Maclean’s is again a good example.  Unless they paywall their content, there is little downside to cancelling the subscription.  If my family is going to continue to consume Scott Feschuk’s articles, I can pop the RSS feed for his column into my reader and, when there’s a new article, Skype the kids the link.  It’s all upside:  no circulation hassles, entirely automated, entirely free, and I never ever have to see anything written by Barbara Amiel again (I always felt as though Maclean’s owed me the $0.07 her column cost each week).

And they might paywall the content, because otherwise it’s hard to see the app working.  The Telegraph has just retreated from its paywall, which didn’t surprise me.  It’s one of many publications I monitor that, depending on how I reach it – desktop v. mobile device, Flipboard v. Google Newsstand – the paywalls are either there, porous, or non-existent.  If you’ve got content that is good enough, the paywall should be firm on all platforms.

La Presse is betting its future on the app and has discontinued most print issues.  It’s assuming ad revenue can fill the gap.  But the ad blocking on web browsers will move to tablets sooner or later (I already ad block in-app ads on my tablet) and so this isn’t a long term bet either.

La Presse’s continued reliance on its Saturday print edition as a revenue generator, and Newsweek’s resuscitation of print, are examples of how hard this transition can be.  If a publication has unique content, then it has a shot.  But when you visit national news web sites that are republishing content found on US news sites, or syndicated from Canadian Press, why would you lock yourself into their app or paywalled site?

Now that our kids are getting older, we’ve increased the number of print periodicals we get.  But they, like their parents, read individual articles, whether in print or online.  Format changes that assume access to a specific type of container are working in the opposite direction.   When the print option disappears, the idea of limiting oneself to a single app or web site is counterintuitive.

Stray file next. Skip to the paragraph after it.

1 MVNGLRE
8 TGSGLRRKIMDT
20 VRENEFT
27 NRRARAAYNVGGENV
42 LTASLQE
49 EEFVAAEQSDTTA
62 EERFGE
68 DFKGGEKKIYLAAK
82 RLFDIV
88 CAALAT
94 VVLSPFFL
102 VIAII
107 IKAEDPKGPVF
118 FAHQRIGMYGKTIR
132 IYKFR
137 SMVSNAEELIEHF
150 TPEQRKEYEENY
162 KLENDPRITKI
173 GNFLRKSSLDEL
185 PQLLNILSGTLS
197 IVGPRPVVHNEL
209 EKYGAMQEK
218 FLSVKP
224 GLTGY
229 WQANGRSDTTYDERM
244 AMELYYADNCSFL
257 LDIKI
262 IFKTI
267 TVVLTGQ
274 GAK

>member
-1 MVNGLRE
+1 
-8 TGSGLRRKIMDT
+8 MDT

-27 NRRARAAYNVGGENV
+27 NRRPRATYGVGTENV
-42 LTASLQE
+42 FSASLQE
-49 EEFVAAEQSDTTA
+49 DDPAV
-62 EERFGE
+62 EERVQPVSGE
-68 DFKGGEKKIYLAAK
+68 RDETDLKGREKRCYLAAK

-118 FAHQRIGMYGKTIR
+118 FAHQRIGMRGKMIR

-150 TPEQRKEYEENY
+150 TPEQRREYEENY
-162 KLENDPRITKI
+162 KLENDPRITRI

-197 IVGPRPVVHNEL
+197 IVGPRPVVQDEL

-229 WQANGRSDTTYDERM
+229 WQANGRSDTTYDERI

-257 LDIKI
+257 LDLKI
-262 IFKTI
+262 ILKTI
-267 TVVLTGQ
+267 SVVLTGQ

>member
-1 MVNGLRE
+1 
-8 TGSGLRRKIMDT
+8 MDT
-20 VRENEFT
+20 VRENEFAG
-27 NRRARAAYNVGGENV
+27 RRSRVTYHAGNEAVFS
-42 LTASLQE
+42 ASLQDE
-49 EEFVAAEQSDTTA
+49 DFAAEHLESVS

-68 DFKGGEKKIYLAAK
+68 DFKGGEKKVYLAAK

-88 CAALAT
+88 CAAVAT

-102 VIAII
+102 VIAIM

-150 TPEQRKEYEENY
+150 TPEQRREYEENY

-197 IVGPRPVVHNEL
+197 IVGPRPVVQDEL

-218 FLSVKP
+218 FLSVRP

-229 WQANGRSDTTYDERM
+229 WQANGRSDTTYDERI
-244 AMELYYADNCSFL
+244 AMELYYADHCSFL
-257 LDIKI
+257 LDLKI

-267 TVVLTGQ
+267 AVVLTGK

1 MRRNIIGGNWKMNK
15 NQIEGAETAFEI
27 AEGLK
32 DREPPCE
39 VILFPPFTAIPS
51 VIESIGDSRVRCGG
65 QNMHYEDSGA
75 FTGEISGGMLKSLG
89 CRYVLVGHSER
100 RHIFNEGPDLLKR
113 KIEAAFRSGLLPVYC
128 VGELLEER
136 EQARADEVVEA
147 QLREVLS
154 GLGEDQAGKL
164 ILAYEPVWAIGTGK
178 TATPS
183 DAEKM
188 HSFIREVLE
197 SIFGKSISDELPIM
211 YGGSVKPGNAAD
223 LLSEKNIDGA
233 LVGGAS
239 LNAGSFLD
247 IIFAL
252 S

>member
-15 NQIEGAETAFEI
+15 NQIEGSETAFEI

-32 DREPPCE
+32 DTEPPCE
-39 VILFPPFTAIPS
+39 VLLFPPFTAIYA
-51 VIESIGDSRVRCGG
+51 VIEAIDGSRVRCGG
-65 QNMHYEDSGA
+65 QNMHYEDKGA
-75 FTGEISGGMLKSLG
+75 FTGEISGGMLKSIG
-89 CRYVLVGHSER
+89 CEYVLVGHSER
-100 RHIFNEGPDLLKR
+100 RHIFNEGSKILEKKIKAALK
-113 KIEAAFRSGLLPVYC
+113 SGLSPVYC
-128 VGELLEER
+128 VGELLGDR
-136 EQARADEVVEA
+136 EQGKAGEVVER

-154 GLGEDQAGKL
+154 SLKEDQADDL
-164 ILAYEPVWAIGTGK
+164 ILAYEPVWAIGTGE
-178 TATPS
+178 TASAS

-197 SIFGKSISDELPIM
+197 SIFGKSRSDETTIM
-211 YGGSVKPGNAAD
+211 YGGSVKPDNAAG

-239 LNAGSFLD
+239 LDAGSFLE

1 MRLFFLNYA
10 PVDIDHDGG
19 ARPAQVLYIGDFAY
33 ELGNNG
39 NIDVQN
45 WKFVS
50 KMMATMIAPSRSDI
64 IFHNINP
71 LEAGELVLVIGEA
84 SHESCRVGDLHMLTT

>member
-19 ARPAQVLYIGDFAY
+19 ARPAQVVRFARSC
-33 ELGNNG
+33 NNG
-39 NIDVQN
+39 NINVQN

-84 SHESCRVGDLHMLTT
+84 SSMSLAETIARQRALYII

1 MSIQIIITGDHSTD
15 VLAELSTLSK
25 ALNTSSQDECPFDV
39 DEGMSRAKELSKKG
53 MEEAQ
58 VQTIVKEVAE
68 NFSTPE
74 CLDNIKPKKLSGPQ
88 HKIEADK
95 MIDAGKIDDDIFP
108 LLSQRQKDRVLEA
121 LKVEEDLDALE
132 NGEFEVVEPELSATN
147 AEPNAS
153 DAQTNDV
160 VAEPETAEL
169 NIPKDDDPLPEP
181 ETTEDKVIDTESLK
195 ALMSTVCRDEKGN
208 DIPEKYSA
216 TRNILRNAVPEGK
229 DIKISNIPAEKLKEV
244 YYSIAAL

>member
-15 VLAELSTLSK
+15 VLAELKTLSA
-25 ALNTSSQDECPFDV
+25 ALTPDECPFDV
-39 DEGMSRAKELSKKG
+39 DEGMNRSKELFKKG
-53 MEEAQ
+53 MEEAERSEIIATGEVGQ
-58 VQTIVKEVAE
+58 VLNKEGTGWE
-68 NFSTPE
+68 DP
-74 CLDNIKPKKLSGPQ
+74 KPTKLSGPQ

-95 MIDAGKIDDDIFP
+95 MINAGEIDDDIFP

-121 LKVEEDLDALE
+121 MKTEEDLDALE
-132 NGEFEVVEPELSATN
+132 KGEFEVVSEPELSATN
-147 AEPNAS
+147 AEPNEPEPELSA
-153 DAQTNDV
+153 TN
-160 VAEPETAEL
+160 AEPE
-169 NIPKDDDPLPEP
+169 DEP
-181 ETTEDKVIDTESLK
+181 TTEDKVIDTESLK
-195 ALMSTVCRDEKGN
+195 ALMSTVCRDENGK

Addendum:  I’ve been thinking about how to enable print access digitally, not by changing the format but by providing a digital tool that could access the print.  So much of the legal publishing world will remain in print, that we will perpetually be providing access to print even when we are licensing, and using by default, electronic data.

Here’s the sort of thing that’s been rolling around in my head – a variation on the DIY book scanning rig, but with the ability for someone to remotely control the pages.  Even if a publisher goes entirely to one format – and figures out how to make up new consumers to replace lost ones – libraries are going to figure out how to provide access to the right format for the right purpose.

A drawing of a book viewing rig, so that a remote user could see a print book and page through it.
A drawing of a book viewing rig, so that a remote user could see a print book and page through it.
David Whelan

I improve information access and lead information teams. My books on finding information and managing it and practicing law using cloud computing reflect my interest in information management, technology, law practice, and legal research. I've been a library director in Canada and the US, as well as directing the American Bar Association's Legal Technology Resource Center. I speak and write frequently on information, technology, law library, and law practice issues.